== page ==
5 Tips for Leading More Productive Meetings

Staff-MeetingIf churches are made up of people, than meetings are an inevitable, and important part of church life.  Meetings have gotten a bad reputation, but that doesn’t have to be the case in the place where you serve.  Here are a few tips to lead more productive meetings

  • Have a plan.  The old saying is true: If you fail to plan, you plan to fail. You may choose to send out a written agenda ahead of time, or make one up at the start of the meeting. Either way, have a plan and stick to it
  • Be flexible. Flexibility is a necessary complement to good planning. Sometimes new information comes to light or situations change, even during the middle of a meeting. Good leaders take advantage of changing situations and adapt whenever necessary.
  • Solicit input.  The best meetings are a collaboration of the best ideas in the room.  Be prepared to ask open-ended questions, listen, and clarify for the sake of the group.
  • Surface conflict. Not everyone will voice his or her concern or opposition to a decision. A good leader will find ways to bring divergent opinions and disagreement to the surface so that it can be dealt with. This is one way to encourage buy-in and support moving forward.
  • Clarify next steps.  Whether its further research, a follow-up meeting, or a phone call, every meeting can be improved by clarification. Make sure that everyone knows what is happening next and who is responsible for each step.

What other tips would you share with church leaders who want to improve the productivity of their meetings.?

Five Reasons Churches Struggle with Conflict

Conflict_Resolution_00It is sad to say, but church and conflict seem to go together like peanut butter and jelly.  The long running joke is that churches split over anything and everything, including something as insignificant to God’s kingdom as the color of the carpet.   But have you ever stopped to wonder why?  Here are five reasons why churches struggle with conflict:

1. Church members and leaders aren’t equipped to resolve conflict in a healthy way.

Disagreements are inevitable in ministry, but seminaries provide little training on conflict resolution.  Since church leaders are not equipped to handle conflict effectively they don’t teach church members those skills.  The conflict resolution skills that do exist in the church are either unintentionally brought in from some outside experience or sought out after failed attempts at handling conflict successfully.

2.  Church members and leaders would rather ignore conflict than acknowledge it.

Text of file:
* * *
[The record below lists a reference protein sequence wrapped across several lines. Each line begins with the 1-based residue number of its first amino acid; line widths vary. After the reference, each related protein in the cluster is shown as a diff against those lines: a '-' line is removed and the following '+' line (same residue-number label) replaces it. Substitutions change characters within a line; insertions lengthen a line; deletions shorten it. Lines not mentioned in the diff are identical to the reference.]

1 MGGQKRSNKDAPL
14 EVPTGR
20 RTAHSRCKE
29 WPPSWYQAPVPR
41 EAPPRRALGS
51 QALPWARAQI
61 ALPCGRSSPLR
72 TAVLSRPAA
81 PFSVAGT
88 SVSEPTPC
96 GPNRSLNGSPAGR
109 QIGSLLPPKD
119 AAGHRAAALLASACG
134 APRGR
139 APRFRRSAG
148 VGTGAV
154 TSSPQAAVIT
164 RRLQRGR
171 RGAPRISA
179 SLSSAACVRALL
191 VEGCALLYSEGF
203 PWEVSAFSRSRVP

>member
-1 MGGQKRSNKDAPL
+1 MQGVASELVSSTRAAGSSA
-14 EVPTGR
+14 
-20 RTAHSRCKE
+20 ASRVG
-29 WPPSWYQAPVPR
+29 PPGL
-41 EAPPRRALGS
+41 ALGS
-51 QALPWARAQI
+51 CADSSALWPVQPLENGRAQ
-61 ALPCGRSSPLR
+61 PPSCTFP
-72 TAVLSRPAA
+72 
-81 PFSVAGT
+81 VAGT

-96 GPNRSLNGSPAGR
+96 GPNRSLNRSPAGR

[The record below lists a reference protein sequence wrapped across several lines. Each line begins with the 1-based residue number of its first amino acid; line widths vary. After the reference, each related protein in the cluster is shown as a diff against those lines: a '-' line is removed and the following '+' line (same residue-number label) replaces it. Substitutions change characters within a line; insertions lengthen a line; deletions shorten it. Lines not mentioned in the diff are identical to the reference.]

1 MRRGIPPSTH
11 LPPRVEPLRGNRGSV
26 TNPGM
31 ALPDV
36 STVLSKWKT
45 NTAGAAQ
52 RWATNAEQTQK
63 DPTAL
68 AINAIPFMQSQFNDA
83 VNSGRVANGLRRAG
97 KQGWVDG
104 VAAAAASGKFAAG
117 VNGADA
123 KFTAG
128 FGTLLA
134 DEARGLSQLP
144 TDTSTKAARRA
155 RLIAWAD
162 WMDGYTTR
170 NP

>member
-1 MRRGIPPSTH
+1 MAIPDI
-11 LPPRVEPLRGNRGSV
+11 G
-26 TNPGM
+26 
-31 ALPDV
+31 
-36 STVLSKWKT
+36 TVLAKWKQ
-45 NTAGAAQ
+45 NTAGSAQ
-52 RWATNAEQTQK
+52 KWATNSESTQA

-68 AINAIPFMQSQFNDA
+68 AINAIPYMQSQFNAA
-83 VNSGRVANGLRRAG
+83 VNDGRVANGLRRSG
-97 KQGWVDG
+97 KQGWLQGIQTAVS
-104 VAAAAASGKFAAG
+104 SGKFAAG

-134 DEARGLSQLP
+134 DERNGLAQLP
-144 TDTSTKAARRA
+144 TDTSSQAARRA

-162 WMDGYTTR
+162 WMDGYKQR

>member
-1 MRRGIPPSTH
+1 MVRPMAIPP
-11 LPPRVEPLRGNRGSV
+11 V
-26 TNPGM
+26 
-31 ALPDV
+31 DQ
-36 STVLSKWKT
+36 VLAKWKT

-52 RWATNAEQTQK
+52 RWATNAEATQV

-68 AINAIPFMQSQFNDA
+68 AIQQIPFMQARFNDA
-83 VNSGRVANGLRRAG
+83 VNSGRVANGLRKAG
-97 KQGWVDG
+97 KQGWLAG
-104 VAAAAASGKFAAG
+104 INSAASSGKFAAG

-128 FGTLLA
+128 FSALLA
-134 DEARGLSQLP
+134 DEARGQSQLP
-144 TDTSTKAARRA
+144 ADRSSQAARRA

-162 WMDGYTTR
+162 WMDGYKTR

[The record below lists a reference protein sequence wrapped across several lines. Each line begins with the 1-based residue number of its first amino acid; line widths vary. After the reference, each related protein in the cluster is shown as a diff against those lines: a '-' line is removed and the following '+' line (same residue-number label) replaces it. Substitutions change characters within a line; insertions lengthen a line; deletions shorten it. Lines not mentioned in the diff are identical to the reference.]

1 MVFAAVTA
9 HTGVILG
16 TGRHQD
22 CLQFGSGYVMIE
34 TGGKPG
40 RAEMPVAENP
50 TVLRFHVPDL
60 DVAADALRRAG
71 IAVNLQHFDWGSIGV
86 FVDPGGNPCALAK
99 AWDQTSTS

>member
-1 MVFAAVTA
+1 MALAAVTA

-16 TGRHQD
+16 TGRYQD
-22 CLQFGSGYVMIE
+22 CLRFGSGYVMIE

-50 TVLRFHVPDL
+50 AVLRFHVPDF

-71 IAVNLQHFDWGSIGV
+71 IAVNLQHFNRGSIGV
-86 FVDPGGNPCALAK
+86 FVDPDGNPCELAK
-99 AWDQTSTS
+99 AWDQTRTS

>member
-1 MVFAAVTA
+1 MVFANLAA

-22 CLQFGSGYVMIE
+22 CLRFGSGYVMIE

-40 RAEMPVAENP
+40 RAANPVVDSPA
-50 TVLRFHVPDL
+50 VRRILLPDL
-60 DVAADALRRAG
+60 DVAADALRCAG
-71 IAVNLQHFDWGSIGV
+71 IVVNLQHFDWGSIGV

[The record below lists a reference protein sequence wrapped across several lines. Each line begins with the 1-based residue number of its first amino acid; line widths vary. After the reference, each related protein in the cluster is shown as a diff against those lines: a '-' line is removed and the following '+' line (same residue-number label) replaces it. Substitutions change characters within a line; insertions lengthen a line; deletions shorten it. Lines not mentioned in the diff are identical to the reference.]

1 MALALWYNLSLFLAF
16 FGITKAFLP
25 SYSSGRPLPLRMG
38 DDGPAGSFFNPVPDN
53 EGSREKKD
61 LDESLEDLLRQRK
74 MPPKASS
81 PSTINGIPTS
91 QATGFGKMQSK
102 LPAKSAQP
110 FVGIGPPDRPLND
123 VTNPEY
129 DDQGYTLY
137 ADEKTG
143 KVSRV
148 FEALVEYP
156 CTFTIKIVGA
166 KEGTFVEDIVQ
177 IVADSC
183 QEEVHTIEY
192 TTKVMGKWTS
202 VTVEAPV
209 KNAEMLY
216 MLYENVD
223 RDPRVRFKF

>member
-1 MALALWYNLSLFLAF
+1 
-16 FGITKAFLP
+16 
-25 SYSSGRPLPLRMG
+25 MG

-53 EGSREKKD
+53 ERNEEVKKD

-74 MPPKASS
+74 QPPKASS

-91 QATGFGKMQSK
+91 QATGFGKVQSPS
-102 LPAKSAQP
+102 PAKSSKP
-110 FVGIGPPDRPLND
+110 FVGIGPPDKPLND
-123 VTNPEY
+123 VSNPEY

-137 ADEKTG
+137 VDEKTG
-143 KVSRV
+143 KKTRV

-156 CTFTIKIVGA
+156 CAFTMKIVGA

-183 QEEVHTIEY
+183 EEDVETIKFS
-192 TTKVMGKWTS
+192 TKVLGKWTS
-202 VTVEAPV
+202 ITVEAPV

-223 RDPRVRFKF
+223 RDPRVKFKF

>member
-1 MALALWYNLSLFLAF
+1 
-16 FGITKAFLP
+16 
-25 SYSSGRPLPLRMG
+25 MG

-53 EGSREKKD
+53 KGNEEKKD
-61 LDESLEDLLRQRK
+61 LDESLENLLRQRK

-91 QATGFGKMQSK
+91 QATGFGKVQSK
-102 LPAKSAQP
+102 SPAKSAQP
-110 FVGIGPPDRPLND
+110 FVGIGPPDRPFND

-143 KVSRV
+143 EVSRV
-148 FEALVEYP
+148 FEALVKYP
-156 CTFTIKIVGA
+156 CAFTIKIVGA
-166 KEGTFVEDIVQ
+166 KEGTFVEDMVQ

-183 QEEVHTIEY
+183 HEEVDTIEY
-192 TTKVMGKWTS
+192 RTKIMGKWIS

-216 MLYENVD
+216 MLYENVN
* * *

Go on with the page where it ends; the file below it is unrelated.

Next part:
Everyone has their own personality.  When it comes to conflict, many people would rather pretend that conflict doesn’t exist rather than do something about it.  This approach might seem easy at first, but it always seems to make things more difficult and destructive in the end.

3.  Church members and leaders bring years of unresolved conflict along with them.

The two previous reasons are compounded by the way church members and leaders move from church to church. When a new pastor or a new church member joins a church, they can bring their unresolved struggles. When these old struggles are layered over and combined with new conflicts it can be difficult to find solid emotional ground.

4.  Poor leadership development and placement systems allow immature people positions of power.

Churches that have lost people through poorly managed conflict can be eager for “new recruits.”  If these new members are talented or charming they can be thrust into positions of authority or influence without the proper preparation.  The same can be true for members who have been around for a long time.  These “veterans” can be given similar positions in the church with little thought to their spiritual maturity, giftedness, or character.  Both scenarios perpetuate conflict by placing people who are unable to handle conflict in a situation where they are sure to encounter it.

5.  Satan is the father of deception and he works to sow conflict in the church.

From the very beginning, Satan has been working to divide and conquer.  The half-truths that he told in the Garden of Eden left Adam and Eve in conflict with God and with each other.  Satan is still alive and well, sowing dissension and division among God’s people.  If you look carefully, you can find dishonesty, distrust, and pride at the root of most church conflicts today.

The Gospel is a message of reconciliation.  It tells us how sinful humans can be reconciled to a holy God and through that restored relationship, reconciled to each other.  As we train new leaders and equip more people to follow Jesus Christ, we need to help them acknowledge conflict in the church and resolve it effectively.  We also need to be aware of Satan’s corrupting influence.

What about you?  Have you noticed any others reasons why churches struggle with conflict?

 

Do We Really Need Mediation?

quotesIn a chapter calling pastors to the ministry of mediation, Alfred Poirier ties the ministry of mediation to Jesus Christ and the Gospel like this:

“From Genesis 3 to Revelation 21, the Bible is a book abounding with conflict – man against God, God against man, man against man.  But the Bible is more.  The Bible is God’s special revelation of his Reconciler.  It is the good news of God’s promise of a Mediator – the coming Prince of Peace.  The story of redemption is a story of reconciliation, and that reconciliation is all about assisted peacemaking.  Redemption calls for divine action; we cannot save or reconcile ourselves.  Reconciliation demands another.  Reconciliation requires the Messiah as Mediator.

-Alfred Poirier, The Peace Making Pastor: A Biblical Guide to Resolving Church Conflict (Grand Rapids: Baker Book, 2006), 185.